Is it just me, or is it entirely too easy to idly munch your way through a bag of chips or a sleeve of cookies on a car ride? It doesn’t seem to matter if it’s a long or a short trip. I’m pretty sure that every time I drive to the grocery store I end up breaking into my haul and devouring two or three apples at the very least before I even get home (I can’t help it, fresh fruit is my weakness—if I had a melon scoop or a knife I’d probably break into the watermelon or the pineapple, too…okay, maybe not).
As I was growing up, my family often took road trips to see relatives that lived out of town, be it St. Louis or Florida. Considering the distance between their homes and ours in Kentucky, we spent a lot of time in the car. While we could have stopped and eaten fast food for every meal, my parents saw the value in being prepared. Before leaving, we made a group effort to pack a cooler filled with sandwich fillings, fruit, and drinks as well as a bag of “emergency” snacks and additional foods. This sort of preparation is a good way to keep yourself on track (and your food expenses in check) when you’re traveling. Not only will you cut down your time on the road (how fast is fast food, really, when you’re waiting in a line for half an hour?), you’ll also be able to forego the temptation of sizing up your order or adding a dessert to your meal.
When you pack meals for yourself, you control what is available and the portion sizes you have. Some of the snacks my family often brought along on our trips included jerky, snack bars, apples, string cheese, nuts (although it’s easy to eat multiple servings of these, so you may want to portion them out beforehand; you can even make your own “100 calorie packs” by placing the appropriate amount into plastic baggies), and peanut butter and crackers. If you suffer from the same problem that I sometimes have, where I’m not really hungry but will start eating something anyway (no, I don’t really need that second or third apple while I’m driving), it also pays to have some sugar free gum, mints, or hard candies to occupy your mouth with. Whatever you pack, try to make sure that it has plenty of fiber and protein to satisfy your hunger. It pays to plan ahead so that you aren’t stuck buying a greasy sandwich from a gas station or a couple of candy bars to try and tide you over until your next meal.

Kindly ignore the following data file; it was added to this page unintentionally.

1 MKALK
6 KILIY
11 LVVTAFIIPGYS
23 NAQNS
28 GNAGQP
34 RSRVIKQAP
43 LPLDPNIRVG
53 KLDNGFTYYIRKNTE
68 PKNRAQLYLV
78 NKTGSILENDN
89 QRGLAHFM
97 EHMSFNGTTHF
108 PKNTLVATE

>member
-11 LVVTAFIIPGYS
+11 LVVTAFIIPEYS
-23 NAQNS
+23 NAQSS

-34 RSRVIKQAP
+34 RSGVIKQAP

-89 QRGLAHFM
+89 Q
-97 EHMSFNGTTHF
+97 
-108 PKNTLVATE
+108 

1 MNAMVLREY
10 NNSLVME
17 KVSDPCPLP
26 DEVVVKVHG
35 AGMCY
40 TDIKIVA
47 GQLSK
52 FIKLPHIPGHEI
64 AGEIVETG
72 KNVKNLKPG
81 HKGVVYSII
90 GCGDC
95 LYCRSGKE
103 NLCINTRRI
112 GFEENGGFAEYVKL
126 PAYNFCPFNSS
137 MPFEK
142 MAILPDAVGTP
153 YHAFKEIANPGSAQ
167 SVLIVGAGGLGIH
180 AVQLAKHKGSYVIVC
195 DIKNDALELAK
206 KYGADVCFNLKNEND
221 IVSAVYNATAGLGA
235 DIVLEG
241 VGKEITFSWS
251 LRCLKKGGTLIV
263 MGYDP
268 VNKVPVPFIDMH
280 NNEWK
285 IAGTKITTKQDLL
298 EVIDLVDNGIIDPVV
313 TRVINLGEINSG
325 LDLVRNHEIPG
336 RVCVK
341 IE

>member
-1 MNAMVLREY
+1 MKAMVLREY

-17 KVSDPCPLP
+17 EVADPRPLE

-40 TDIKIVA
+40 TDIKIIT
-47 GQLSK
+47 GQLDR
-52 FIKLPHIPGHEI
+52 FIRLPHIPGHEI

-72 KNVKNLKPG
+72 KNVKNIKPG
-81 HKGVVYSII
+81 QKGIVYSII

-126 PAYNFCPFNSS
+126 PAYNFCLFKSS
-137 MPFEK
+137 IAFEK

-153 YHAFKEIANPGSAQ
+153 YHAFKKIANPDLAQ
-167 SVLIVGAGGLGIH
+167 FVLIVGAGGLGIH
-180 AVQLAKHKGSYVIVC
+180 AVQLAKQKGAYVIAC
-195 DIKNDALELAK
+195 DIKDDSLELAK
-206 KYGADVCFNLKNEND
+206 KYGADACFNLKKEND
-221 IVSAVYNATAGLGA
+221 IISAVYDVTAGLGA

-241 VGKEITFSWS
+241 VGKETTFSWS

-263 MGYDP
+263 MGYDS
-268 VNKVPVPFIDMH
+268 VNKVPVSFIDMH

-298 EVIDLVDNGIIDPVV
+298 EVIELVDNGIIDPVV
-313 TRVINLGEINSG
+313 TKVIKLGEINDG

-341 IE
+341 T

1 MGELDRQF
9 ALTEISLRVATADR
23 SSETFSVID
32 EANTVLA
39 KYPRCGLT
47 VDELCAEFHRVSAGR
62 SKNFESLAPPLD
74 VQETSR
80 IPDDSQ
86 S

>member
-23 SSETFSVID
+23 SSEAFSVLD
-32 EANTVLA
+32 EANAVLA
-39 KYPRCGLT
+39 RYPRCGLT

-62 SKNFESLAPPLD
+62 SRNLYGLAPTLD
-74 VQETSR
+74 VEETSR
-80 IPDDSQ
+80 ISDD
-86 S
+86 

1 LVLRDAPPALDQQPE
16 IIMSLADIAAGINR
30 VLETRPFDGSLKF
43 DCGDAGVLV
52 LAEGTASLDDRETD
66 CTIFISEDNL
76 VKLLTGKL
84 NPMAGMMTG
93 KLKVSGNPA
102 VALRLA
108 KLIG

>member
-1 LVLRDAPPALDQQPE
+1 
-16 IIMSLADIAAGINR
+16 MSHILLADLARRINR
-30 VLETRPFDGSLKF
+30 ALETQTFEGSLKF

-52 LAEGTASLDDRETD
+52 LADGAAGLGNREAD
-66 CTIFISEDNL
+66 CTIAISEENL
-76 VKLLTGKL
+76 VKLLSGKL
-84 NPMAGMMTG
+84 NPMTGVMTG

This also applies to air travel. Similar to establishments in the restaurant industry, some airlines have started setting the bar higher with calorie-conscious food options but many others have not (luckily, there are people out there who have done the detective work for you so you don’t have to). Most airlines insist that you arrive early before your flight anyway, so take the time to shop around the terminal for some health-conscious options to take on board with you. There are often plenty of salad and sandwich options available, and places like McDonald’s or Starbucks usually have fruit and yogurt parfaits, fruit cups, and protein platters. Check out some of these healthy foods to eat while eating out.
Once you’ve arrived at your destination, though, what then? Believe it or not, you still don’t have to eat out for every meal and you don’t need to break into the hotel minibar, either (seriously, have you seen that price list?). You can visit the local grocery store and fill your cart with ready-to-eat fruits and vegetables (like pre-cut melon or pineapple, sugar snap peas, and baby carrots), yogurt, and low sodium soups. Packets of oatmeal can also make for a great breakfast.
Carrying water bottles (reusable, if possible) is also helpful because it’s so easy to become dehydrated (whether from air travel or just sitting in a hot car with the sun shining on you). If plain water is too boring for you, trying adding some lemon juice or sugar-free powdered drink mixes (think Crystal Light). There are also a wide variety of prepackaged flavored waters available for quenching your thirst. Try to avoid sugary drinks like juice or soda, which are not only full of empty calories but also make a mess if they spill.